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How a Deadly Railroad Strike Led to the Labor Day Holiday

August 27, 2019 in History

By Sarah Pruitt

The dramatic origin story behind a favorite end-of-summer long weekend.

Today many Americans see of that first Labor Day celebration.

Throughout the 1880s, labor strikes became increasingly common, with workers protesting their long hours and difficult, sometimes even dangerous, working conditions. In May 1886, the growing tensions between labor and capital exploded into violence during a protest rally in Chicago’s Haymarket Square. Eight anarchists were eventually convicted on murder charges and four were executed.

After the Haymarket Riot, labor organizers and socialists in countries around the world began celebrating May 1 as Workers Day—an occasion U.S. government officials had no interest in sanctioning. Meanwhile, other cities had followed New York’s lead in holding Labor Day celebrations in early September. In 1887, Oregon became the first state to make it an official holiday; by 1894, 22 other states had passed similar legislation.

Outbreak of the Pullman Strike

A mob burning freight cars during the Pullman Strike in Chicago, 1894.

In 1893, during a nationwide economic recession, George Pullman laid off hundreds of employees and cut wages for many of the remaining workers at his namesake railroad sleeping car company by some 30 percent. Meanwhile, he refused to lower rents or store prices in Pullman, Illinois, the company town south of Chicago where many of his employees lived.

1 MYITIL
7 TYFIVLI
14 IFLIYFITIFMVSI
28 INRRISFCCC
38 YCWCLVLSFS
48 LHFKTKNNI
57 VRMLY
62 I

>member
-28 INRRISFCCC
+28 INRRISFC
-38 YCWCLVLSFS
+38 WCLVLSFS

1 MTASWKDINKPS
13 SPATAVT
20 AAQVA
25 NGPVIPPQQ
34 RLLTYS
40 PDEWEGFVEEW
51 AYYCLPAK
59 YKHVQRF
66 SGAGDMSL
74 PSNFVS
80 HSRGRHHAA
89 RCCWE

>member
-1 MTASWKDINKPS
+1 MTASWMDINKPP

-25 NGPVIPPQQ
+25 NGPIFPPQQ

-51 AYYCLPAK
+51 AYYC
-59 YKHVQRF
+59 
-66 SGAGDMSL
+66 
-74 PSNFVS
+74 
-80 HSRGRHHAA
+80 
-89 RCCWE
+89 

Angry Pullman workers walked out in May 1894, and the following month, the American Railway Union (ARU) and its leader, Eugene V. Debs, declared a sympathy boycott of all trains using Pullman cars.

The Pullman strike effectively halted rail traffic and commerce in 27 states stretching from Chicago to the West Coast, driving the General Managers Association (GMA), a group that represented Chicago’s railroad companies, to seek help from the federal government in shutting the strike down.

Federal Injunction, Troops and Violence

Burned freight and coal cars lining the expanse of the Panhandle Railroad, during the Pullman Railway Union strikes in Chicago, July 1894.

On June 29, some crowd members attending a Debs speech in Blue Island, Illinois, set fires to nearby buildings and derailed a locomotive attached to a U.S. mail train. U.S. Attorney General Richard Olney used the incident as an excuse to ask for an injunction against the strike and its leaders from the federal district court in Chicago, which he got on July 2.

“This was the turning point, because it enjoined the ARU and Debs …read more


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